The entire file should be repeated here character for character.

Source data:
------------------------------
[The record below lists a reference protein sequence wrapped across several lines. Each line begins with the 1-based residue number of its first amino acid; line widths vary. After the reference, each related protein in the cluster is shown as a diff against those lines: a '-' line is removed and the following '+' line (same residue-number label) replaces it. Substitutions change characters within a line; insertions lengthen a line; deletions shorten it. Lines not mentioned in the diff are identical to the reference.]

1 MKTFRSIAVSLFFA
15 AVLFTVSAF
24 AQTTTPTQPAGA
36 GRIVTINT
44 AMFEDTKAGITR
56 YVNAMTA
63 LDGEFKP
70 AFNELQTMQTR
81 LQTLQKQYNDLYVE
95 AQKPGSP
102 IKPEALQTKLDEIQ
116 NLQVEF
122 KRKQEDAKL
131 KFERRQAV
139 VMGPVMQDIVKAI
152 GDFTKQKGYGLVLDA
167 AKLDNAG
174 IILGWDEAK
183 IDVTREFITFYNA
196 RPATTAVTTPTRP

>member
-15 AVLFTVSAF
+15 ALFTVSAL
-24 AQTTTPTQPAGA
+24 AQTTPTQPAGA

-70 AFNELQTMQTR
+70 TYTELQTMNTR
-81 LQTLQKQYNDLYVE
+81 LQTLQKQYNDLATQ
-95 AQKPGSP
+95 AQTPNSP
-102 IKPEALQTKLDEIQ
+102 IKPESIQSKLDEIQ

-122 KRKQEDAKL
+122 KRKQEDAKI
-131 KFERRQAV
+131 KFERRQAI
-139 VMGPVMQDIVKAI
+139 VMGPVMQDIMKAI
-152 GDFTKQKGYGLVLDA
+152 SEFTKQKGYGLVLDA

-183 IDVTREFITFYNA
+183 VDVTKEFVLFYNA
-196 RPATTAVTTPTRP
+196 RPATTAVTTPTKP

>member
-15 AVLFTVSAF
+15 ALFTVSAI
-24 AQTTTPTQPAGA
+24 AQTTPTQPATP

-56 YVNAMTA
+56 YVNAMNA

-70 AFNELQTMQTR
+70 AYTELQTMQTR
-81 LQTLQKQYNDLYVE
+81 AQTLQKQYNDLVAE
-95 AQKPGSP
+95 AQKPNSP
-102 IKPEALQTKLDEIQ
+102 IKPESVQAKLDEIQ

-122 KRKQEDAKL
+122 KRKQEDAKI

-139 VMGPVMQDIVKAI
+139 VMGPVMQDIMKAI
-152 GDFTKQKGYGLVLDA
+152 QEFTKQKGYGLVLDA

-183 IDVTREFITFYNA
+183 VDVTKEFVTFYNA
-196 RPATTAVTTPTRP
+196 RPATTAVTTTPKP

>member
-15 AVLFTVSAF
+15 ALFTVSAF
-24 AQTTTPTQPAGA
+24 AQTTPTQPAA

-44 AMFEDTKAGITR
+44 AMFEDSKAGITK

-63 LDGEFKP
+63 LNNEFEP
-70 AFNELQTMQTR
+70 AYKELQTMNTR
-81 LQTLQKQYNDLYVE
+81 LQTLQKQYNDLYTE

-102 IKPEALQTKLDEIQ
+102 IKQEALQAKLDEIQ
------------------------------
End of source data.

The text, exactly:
[The record below lists a reference protein sequence wrapped across several lines. Each line begins with the 1-based residue number of its first amino acid; line widths vary. After the reference, each related protein in the cluster is shown as a diff against those lines: a '-' line is removed and the following '+' line (same residue-number label) replaces it. Substitutions change characters within a line; insertions lengthen a line; deletions shorten it. Lines not mentioned in the diff are identical to the reference.]

1 MKTFRSIAVSLFFA
15 AVLFTVSAF
24 AQTTTPTQPAGA
36 GRIVTINT
44 AMFEDTKAGITR
56 YVNAMTA
63 LDGEFKP
70 AFNELQTMQTR
81 LQTLQKQYNDLYVE
95 AQKPGSP
102 IKPEALQTKLDEIQ
116 NLQVEF
122 KRKQEDAKL
131 KFERRQAV
139 VMGPVMQDIVKAI
152 GDFTKQKGYGLVLDA
167 AKLDNAG
174 IILGWDEAK
183 IDVTREFITFYNA
196 RPATTAVTTPTRP

>member
-15 AVLFTVSAF
+15 ALFTVSAL
-24 AQTTTPTQPAGA
+24 AQTTPTQPAGA

-70 AFNELQTMQTR
+70 TYTELQTMNTR
-81 LQTLQKQYNDLYVE
+81 LQTLQKQYNDLATQ
-95 AQKPGSP
+95 AQTPNSP
-102 IKPEALQTKLDEIQ
+102 IKPESIQSKLDEIQ

-122 KRKQEDAKL
+122 KRKQEDAKI
-131 KFERRQAV
+131 KFERRQAI
-139 VMGPVMQDIVKAI
+139 VMGPVMQDIMKAI
-152 GDFTKQKGYGLVLDA
+152 SEFTKQKGYGLVLDA

-183 IDVTREFITFYNA
+183 VDVTKEFVLFYNA
-196 RPATTAVTTPTRP
+196 RPATTAVTTPTKP

>member
-15 AVLFTVSAF
+15 ALFTVSAI
-24 AQTTTPTQPAGA
+24 AQTTPTQPATP

-56 YVNAMTA
+56 YVNAMNA

-70 AFNELQTMQTR
+70 AYTELQTMQTR
-81 LQTLQKQYNDLYVE
+81 AQTLQKQYNDLVAE
-95 AQKPGSP
+95 AQKPNSP
-102 IKPEALQTKLDEIQ
+102 IKPESVQAKLDEIQ

-122 KRKQEDAKL
+122 KRKQEDAKI

-139 VMGPVMQDIVKAI
+139 VMGPVMQDIMKAI
-152 GDFTKQKGYGLVLDA
+152 QEFTKQKGYGLVLDA

-183 IDVTREFITFYNA
+183 VDVTKEFVTFYNA
-196 RPATTAVTTPTRP
+196 RPATTAVTTTPKP

>member
-15 AVLFTVSAF
+15 ALFTVSAF
-24 AQTTTPTQPAGA
+24 AQTTPTQPAA

-44 AMFEDTKAGITR
+44 AMFEDSKAGITK

-63 LDGEFKP
+63 LNNEFEP
-70 AFNELQTMQTR
+70 AYKELQTMNTR
-81 LQTLQKQYNDLYVE
+81 LQTLQKQYNDLYTE

-102 IKPEALQTKLDEIQ
+102 IKQEALQAKLDEIQ